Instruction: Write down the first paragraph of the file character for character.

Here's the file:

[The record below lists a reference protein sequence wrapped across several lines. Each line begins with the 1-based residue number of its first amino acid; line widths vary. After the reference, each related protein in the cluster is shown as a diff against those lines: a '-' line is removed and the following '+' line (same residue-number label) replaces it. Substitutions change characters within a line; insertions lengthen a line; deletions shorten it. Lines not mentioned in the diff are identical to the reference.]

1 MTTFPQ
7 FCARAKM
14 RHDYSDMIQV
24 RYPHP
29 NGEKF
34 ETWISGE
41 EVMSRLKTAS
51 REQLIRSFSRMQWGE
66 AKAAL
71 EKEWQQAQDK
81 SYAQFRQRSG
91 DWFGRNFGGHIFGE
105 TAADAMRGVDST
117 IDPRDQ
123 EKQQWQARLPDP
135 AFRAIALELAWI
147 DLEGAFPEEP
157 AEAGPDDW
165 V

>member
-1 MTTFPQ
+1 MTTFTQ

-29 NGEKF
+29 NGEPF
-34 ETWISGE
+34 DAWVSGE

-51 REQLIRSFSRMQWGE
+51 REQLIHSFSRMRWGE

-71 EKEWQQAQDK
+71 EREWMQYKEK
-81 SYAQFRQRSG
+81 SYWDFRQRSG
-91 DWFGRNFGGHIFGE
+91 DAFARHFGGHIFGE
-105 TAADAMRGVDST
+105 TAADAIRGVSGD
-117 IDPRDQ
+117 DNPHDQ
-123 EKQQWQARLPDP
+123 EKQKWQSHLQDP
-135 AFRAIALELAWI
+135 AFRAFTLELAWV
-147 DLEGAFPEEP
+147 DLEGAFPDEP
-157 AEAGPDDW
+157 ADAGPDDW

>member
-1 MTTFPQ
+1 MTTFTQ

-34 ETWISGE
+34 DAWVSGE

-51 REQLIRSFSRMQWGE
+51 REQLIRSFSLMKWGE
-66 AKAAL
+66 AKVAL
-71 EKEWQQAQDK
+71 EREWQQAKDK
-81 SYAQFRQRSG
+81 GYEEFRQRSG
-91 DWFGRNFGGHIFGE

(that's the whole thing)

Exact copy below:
[The record below lists a reference protein sequence wrapped across several lines. Each line begins with the 1-based residue number of its first amino acid; line widths vary. After the reference, each related protein in the cluster is shown as a diff against those lines: a '-' line is removed and the following '+' line (same residue-number label) replaces it. Substitutions change characters within a line; insertions lengthen a line; deletions shorten it. Lines not mentioned in the diff are identical to the reference.]